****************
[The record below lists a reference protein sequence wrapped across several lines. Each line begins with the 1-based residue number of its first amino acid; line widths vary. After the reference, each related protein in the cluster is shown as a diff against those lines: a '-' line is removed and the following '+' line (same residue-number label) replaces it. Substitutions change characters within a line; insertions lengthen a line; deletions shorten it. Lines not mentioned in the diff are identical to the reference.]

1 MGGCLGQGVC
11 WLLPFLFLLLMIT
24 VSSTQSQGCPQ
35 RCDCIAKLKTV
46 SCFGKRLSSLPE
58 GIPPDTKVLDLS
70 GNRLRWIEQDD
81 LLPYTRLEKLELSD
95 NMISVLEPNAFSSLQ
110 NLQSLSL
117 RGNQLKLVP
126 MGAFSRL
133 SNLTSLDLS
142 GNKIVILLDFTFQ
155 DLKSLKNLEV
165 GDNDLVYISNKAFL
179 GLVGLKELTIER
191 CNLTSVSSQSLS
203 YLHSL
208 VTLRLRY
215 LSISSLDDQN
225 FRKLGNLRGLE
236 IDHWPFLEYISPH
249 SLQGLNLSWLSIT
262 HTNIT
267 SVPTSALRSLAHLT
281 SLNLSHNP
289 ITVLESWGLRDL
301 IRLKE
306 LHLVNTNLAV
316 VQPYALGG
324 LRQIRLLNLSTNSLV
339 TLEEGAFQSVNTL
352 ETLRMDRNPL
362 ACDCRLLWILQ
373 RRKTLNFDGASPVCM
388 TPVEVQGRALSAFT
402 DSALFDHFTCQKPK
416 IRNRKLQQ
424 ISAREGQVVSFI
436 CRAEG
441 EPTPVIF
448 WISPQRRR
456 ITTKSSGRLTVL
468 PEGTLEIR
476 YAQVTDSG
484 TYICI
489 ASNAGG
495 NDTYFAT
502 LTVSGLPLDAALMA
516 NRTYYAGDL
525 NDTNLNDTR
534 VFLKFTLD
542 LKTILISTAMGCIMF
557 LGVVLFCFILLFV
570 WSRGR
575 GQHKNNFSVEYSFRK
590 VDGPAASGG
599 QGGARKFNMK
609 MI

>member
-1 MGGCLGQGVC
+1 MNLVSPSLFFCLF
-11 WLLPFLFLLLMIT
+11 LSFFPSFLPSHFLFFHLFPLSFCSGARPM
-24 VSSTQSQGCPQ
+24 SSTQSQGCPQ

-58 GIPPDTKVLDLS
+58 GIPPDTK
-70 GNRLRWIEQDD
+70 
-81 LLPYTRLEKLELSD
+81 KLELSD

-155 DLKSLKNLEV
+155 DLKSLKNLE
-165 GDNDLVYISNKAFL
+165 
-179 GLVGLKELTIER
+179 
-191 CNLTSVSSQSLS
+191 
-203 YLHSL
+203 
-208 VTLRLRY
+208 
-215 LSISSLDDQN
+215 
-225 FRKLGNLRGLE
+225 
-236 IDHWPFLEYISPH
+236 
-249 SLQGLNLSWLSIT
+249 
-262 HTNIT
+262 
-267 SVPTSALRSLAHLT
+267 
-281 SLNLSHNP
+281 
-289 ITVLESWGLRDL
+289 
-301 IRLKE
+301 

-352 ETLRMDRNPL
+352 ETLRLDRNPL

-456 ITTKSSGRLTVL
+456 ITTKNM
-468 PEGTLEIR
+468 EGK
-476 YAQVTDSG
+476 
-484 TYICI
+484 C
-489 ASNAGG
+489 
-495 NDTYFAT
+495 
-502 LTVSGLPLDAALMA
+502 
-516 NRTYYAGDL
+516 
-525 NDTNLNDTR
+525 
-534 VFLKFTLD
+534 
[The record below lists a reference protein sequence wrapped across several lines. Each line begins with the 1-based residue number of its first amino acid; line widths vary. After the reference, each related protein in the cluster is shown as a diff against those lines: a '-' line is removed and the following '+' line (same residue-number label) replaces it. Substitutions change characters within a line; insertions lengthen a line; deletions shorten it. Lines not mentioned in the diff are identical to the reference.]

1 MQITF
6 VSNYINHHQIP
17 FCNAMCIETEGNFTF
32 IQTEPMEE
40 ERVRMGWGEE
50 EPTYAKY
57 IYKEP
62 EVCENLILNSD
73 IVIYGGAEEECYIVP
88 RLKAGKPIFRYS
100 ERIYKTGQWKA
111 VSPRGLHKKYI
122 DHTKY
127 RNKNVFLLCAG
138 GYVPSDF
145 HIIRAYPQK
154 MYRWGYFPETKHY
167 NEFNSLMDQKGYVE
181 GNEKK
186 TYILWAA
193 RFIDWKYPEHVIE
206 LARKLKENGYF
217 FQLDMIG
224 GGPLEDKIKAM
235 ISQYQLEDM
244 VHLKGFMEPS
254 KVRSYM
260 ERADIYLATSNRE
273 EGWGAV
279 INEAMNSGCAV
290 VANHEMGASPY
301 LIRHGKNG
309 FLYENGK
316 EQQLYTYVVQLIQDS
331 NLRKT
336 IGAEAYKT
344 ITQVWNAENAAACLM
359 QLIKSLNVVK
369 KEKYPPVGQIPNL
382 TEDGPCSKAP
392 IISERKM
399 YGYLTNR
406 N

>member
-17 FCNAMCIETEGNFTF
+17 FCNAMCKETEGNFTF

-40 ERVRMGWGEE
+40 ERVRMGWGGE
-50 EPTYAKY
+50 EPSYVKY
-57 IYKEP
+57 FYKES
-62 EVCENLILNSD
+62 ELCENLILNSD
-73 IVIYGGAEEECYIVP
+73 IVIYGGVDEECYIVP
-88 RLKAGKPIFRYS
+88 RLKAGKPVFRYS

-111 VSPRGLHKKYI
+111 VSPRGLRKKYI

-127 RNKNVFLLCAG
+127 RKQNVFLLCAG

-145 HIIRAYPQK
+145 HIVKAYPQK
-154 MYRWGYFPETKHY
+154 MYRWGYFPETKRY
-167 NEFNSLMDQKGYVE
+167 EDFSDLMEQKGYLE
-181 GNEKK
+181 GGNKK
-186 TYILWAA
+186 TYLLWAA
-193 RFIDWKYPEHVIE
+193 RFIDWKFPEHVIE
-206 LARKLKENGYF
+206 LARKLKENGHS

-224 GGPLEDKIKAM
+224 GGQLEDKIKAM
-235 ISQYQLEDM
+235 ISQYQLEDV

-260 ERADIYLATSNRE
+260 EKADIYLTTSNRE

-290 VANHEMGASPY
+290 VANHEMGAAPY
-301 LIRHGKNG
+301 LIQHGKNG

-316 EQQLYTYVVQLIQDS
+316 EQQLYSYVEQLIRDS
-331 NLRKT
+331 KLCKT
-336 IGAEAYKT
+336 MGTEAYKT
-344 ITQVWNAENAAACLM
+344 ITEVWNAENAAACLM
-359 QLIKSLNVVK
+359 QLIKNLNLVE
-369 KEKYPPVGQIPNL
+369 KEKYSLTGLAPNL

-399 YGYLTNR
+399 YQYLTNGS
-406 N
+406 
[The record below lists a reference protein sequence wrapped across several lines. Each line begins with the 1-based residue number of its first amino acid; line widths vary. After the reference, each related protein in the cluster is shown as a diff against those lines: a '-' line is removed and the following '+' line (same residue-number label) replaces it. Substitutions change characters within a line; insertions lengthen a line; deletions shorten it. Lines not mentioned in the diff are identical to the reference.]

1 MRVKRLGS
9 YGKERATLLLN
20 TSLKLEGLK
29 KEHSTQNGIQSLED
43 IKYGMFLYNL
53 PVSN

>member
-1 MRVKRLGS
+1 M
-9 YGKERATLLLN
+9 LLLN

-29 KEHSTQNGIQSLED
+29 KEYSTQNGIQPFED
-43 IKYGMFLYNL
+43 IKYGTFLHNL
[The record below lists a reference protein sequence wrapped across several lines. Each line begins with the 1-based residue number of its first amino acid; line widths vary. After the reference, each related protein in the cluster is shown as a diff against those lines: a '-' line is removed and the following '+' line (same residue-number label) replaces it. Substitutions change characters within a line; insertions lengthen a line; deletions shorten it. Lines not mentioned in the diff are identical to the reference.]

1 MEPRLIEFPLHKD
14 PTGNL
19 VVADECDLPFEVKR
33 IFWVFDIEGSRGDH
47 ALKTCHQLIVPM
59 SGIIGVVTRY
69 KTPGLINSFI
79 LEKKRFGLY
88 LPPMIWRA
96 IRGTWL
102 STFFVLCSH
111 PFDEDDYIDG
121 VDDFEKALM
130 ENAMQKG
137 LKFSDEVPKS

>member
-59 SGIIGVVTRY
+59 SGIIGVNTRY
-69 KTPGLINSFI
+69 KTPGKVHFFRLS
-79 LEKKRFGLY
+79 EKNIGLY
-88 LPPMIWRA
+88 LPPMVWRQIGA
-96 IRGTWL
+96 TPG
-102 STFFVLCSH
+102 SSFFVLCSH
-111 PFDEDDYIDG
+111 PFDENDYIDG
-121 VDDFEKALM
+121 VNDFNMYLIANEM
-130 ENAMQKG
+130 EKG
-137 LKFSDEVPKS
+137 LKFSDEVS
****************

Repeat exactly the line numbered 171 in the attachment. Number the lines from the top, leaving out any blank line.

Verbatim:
>member